UK holds Microsoft security talks

Discussion in 'privacy general' started by trickyricky, Feb 15, 2006.

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  1. trickyricky

    trickyricky Registered Member

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    See this article on the BBC web site:

    http://news.bbc.co.uk/1/hi/uk_politics/4713018.stm

    Does anyone remember the Clipper Chip fiasco in the US? Here we go again...
    :rolleyes:
     
  2. berng

    berng Registered Member

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    So? Does not matter. Anyone who has really something to hide will use a real encryption product like PGP, plus tools for detection of keyloggers and so on.
     
  3. Paranoid2000

    Paranoid2000 Registered Member

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    It is also totally unnecessary - under the Regulation of Investigatory Powers Act 2000, anyone using encryption can be required to provide the plaintext (decrypted content) or the encryption key via a Section 49 notice. Failure to comply can result in a fine or a maximum two year prison sentence.
     
  4. trickyricky

    trickyricky Registered Member

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    Indeed, which is much more effective than a mere "back door". It's more like knocking the walls down, rendering any encryption completely ineffectual other than for casual use.
     
  5. webyourbusiness

    webyourbusiness Registered Member

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    do you HONESTLY think some terrorist is going to be scared by a 2 year prison sentence? how LAUGHABLE is that?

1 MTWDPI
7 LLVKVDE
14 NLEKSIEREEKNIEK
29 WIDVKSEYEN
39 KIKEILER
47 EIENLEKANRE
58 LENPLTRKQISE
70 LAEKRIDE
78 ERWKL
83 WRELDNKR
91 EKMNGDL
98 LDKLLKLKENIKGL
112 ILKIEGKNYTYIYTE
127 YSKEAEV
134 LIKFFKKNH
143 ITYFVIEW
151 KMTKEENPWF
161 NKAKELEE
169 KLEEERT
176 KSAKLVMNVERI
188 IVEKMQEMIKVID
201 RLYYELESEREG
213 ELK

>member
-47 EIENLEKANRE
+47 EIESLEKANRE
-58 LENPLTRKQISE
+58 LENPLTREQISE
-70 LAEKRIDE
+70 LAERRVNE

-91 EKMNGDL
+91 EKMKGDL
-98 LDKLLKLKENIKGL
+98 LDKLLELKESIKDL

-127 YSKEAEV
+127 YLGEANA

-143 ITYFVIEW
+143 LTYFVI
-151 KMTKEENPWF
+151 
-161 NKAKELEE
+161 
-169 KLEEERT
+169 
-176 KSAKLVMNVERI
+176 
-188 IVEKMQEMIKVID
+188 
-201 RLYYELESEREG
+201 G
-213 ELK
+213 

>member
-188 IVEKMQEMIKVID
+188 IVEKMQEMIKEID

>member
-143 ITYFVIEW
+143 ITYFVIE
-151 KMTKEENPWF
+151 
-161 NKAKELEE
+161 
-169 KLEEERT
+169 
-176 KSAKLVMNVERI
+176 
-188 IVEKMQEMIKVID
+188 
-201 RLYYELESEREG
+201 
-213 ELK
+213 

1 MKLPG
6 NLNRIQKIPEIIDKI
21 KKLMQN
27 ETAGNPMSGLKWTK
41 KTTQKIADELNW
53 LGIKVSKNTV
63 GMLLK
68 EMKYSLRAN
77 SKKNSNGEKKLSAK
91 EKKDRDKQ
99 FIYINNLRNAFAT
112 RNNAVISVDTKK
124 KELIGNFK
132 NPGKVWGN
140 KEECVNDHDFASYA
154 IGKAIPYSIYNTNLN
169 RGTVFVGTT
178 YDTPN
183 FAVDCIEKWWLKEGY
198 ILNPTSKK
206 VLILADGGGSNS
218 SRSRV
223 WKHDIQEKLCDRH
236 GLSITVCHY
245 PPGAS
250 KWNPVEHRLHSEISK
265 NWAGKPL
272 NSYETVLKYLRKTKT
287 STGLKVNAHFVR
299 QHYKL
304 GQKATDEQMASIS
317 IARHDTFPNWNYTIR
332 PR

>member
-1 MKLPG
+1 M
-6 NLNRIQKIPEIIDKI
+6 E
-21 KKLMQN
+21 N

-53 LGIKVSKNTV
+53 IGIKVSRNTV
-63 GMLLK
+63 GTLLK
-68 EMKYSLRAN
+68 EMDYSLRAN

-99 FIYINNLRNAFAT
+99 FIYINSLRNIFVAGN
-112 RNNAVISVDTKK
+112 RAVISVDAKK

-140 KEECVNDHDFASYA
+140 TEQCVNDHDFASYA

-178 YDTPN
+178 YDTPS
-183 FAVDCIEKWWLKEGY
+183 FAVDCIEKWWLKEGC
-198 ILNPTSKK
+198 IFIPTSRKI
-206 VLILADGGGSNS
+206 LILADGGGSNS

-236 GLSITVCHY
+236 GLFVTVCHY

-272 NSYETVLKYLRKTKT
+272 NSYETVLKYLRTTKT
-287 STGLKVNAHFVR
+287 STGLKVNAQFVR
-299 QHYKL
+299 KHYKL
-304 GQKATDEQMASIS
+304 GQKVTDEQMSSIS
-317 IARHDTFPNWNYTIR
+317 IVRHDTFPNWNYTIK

6. Paranoid2000

    Paranoid2000 Registered Member

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    That law doesn't target terrorists specifically:
    The last category is particularly broad and would seem to offer plenty of possibilities for abuse.

    In any case, terrorism (which is a label that could just as easily be applied to groups considered freedom fighters like the African National Congress, the Afghan mujahideen during the Russian occupation or the colonists during the American War of Independence) shouldn't be an acceptable reason to justify sweeping legislation that limits or removes the rights of the general public.

    On top of this, it seems more likely to me that Vista's encryption is intended to make installing Linux or other OSes harder (by removing the ability of installers to shrink Windows partitions - or even to stop them creating a partition on hard disks at all) since the majority of home users would have little need for hard disk encryption.
     
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